Today I walked past a man selling luggage tags as part of his rehabilitation program after being released from prison. But his history had nothing to do with the story. It’s just to provide some background information.

The luggage tag cost $10, which seemed rather expensive. Half the cost – $5 – would go to him. He claims to be supporting his sick mum as well as himself by doing this. Now I’m always skeptical when people tell me stories like that. But it doesn’t affect my decision to help because I believe that it’s their cross to bear when they are willingly deceptive. So I figured, since I just got paid by my part-time job, I’d pay it forward and help the guy out. But here’s the thing though, I instantly regretted it.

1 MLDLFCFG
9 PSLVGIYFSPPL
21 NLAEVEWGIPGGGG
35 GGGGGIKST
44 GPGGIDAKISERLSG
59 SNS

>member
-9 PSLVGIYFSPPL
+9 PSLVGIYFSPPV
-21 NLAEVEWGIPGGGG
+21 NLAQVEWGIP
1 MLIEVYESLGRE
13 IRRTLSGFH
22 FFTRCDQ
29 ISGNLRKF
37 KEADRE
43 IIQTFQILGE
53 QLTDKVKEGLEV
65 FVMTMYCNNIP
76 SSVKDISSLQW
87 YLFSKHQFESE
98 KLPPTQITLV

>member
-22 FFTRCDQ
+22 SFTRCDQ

The regret had nothing to do with him. I allocate my money to various things and giving money away would mean I would have to compromise something. In other words, if he hadn’t approached me, I wouldn’t have thought twice to help others if my goals weren’t achieved yet. I’m not sure if it’s a good or bad thing. What I do know is that it can be attributed to either human nature or the way society functions. We’re all nice, generous and kind when we want to be (or when we are nudged in that direction). But to do it selflessly is the part we struggle with.

Perhaps that was the lesson today. A reminder that we can’t make the world a better place¬†if we prioritize our wants before others needs. I’d like to think that I’m compassionate. However, I hadn’t realized I wasn’t selflessly compassionate. And if¬†history is anything to go by, it’s the selfless people that made the world more conducive and equal for people to live in.